UAD had the pleasure of interviewing the very inspiring Janell Hazelwood: Media & Branding Strategist, Digital Content Creator and Founder of ‘The BossMoves’.
1. What is ‘The BossMoves’ and what was your motivation / inspiration in creating it?
The BossMoves is a consultancy that serves minority and women-owned small businesses and non-profits, providing the following services: editorial strategy, content creation, business development and social media management.
My inspiration came during my more than 10 years in the media industry, watching business trends, covering executives and directly engaging with minority and women entrepreneurs. I saw that there was a need in these areas for amazing entrepreneurs who could boost their revenue and media exposure potential simply by tweaking aspects of their marketing, social media and business efforts to make them more competitive in the market. Minority women entrepreneurs are the fastest growing segment of business people in the country, however many face inequities. My passion is to help level the playing field a bit. Sometimes, I’m even able to coach an aspiring entrepreneur tap into their true purpose and monetize it as well.
2. What advice would you give to other young members of the diaspora when creating a brand / organisation?
First, go to God in prayer. Ask for your purpose and avenues to monetize it. Get into your Bible and strengthen your faith.
Second, do your research but don’t over think it. Act! Get a mentor who has sustained success in what you’re trying to do, and if you can’t find one, read up on your “dream” mentor. Follow their every move and learn from their strategy.
Third, partner with others who are building as well. Look for smart, innovative peers who are passionate about what they do, and find a way to build community with them, whether it’s via social media, Meet Ups, group meetings or masterminds. Host and coordinate events together or barter services. This has helped me TREMENDOUSLY! Lastly, don’t ignore what’s right in your back yard in terms of your direct connection to your culture, your resources, your family, your community and your network. Find a way to serve and use those elements to boost what you’re trying to do. We often will look everywhere else but in our own backyard for the blooms of success. Look in your own garden, from church to work to community organizations to family and friends.
I currently focus on global, career and women’s content. These are the areas that I’m most passionate about in terms of writing things that drive change or forge inspiration. If something I write leads to someone expanding the way they look at their purpose and how to monetize it, I had done my job and followed what God has called me to do.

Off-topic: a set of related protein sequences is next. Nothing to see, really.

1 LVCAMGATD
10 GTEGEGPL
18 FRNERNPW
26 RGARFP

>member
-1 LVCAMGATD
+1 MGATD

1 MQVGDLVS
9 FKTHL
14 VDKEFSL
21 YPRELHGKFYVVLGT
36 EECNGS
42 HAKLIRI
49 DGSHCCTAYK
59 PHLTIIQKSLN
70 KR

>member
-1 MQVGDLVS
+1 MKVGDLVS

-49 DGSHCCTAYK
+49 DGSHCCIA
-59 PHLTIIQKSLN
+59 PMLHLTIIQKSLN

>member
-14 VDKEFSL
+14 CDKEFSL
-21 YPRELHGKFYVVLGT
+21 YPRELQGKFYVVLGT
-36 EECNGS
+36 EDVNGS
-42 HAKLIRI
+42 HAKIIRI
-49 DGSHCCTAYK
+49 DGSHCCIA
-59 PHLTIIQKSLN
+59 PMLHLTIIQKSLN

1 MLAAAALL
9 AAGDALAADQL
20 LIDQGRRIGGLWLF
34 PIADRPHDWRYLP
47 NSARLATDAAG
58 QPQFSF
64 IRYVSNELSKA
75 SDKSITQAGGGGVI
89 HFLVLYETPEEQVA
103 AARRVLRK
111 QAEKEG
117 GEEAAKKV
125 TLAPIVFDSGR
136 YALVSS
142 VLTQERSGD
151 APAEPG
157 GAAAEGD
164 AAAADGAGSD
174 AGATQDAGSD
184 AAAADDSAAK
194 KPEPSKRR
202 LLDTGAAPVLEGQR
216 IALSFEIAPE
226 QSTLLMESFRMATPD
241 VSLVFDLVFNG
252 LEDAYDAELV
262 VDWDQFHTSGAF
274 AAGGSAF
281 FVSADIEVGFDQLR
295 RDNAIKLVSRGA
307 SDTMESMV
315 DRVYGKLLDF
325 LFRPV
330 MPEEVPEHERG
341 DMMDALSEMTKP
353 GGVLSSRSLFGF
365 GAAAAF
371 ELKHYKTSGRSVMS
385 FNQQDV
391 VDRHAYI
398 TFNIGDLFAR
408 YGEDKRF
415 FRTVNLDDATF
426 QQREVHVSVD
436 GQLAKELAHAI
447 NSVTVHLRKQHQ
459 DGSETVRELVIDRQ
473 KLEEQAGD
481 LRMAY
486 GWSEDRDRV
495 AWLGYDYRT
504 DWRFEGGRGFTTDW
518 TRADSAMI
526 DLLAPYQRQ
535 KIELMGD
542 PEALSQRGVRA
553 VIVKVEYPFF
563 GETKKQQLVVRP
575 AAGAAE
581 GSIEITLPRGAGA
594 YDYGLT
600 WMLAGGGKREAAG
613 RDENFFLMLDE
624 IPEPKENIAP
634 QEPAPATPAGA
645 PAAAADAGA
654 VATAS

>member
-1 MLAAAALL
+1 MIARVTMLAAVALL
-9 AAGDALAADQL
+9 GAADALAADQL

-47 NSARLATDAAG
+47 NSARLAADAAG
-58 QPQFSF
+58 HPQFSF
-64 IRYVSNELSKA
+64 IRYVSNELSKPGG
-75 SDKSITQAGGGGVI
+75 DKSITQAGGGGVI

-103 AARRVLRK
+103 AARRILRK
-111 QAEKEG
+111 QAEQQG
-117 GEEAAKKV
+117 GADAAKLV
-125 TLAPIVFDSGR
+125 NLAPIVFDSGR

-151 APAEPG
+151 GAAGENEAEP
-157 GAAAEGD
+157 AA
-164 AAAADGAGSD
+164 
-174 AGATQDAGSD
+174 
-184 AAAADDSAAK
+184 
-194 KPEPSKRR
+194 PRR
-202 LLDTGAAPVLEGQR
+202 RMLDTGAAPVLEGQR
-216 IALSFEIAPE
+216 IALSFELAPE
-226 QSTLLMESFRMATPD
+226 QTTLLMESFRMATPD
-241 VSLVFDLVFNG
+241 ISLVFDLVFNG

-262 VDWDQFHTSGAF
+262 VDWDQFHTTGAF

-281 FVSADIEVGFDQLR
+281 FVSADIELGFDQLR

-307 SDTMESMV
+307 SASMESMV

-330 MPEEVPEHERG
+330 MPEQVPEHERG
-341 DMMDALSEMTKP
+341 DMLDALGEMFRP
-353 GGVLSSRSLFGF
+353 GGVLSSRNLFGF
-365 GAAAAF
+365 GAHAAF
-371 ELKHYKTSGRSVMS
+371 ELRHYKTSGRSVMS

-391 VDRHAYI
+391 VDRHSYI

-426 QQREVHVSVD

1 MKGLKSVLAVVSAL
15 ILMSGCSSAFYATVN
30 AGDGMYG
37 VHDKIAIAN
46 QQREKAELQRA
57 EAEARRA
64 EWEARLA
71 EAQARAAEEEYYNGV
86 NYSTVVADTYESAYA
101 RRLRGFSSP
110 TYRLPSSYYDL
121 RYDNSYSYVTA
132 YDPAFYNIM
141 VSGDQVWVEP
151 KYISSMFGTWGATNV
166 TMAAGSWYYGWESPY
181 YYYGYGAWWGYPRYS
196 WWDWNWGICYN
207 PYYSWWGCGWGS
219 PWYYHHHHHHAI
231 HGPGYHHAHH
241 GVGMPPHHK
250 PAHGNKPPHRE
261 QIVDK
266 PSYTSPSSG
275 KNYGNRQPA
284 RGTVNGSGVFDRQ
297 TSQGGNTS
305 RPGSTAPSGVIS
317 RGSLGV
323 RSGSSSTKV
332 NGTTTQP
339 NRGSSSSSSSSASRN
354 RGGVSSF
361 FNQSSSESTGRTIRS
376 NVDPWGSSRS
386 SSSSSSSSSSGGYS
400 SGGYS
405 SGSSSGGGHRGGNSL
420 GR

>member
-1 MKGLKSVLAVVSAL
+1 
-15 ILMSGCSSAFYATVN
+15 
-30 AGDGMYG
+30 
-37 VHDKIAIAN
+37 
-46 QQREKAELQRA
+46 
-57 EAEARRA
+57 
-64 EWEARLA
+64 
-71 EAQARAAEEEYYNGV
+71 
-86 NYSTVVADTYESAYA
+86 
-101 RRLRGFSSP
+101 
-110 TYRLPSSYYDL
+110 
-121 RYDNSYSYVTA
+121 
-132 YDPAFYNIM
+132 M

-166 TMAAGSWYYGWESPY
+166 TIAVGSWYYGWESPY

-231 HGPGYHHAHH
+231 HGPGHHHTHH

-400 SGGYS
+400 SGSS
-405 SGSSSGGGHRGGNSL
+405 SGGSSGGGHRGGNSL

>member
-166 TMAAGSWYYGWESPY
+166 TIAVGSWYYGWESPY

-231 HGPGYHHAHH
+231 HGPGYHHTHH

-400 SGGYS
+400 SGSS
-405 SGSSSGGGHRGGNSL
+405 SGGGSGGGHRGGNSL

4. As a member of the diaspora, how do you stay connected to your home country or Africa in general? What kind of contributions would you say you’ve made to the continent?
I have always been lead to being global-minded. My family is very diverse, with roots in America as well as abroad. I’ve never liked to feel closed in or limited, thus I’ve embraced learning all about and relating with diverse cultures and locales. My parents encouraged this growing up. I’m an 80s baby, so oftentimes in school, we would not learn about African or African American history as much. My mother, maternal grandmother and father were big proponents of education, travel and reading books about the history of black people all over the world that were not supplied by our schools or teachers. The stories and figured we learned about were often Eurocentric or Caucasian, and black as well as African history just wasn’t as widely talked about or taught as it is today
As an adult, I’ve carried this with me: participating in the West Indian parade in New York, Virginia and Washington; travelling to the Caribbean and giving back via charitable works; participating in cultural events at work and school; helming the Power Women of the Diaspora (www.blackenterprise.com/tag/power-women-of-the-diaspora) series at Black Enterprise (www.blackenterprise.com) to highlight positive stories of women professionals of Africa and beyond; and helming Global Content for the publication as well. I write positive stories of the diaspora that will connect people of color around the world via the power of the press and social media.
5. Would you ever consider being based in Africa through your field of work or do you aspire to work there doing something different?
Yes I do.
6. Where do you see yourself in the next 10 years?
In 10 years, I’m a publisher, international public speaker, author, wife, mother and evangelist. If I am doing what God called me to do—to show people the Christ in me through my talents in editorial and communications and to help people tap into their purpose and actually make a living at it—whatever makes their hearts sing and creates an impact using what God called them to do—I’ve truly accomplished the utmost.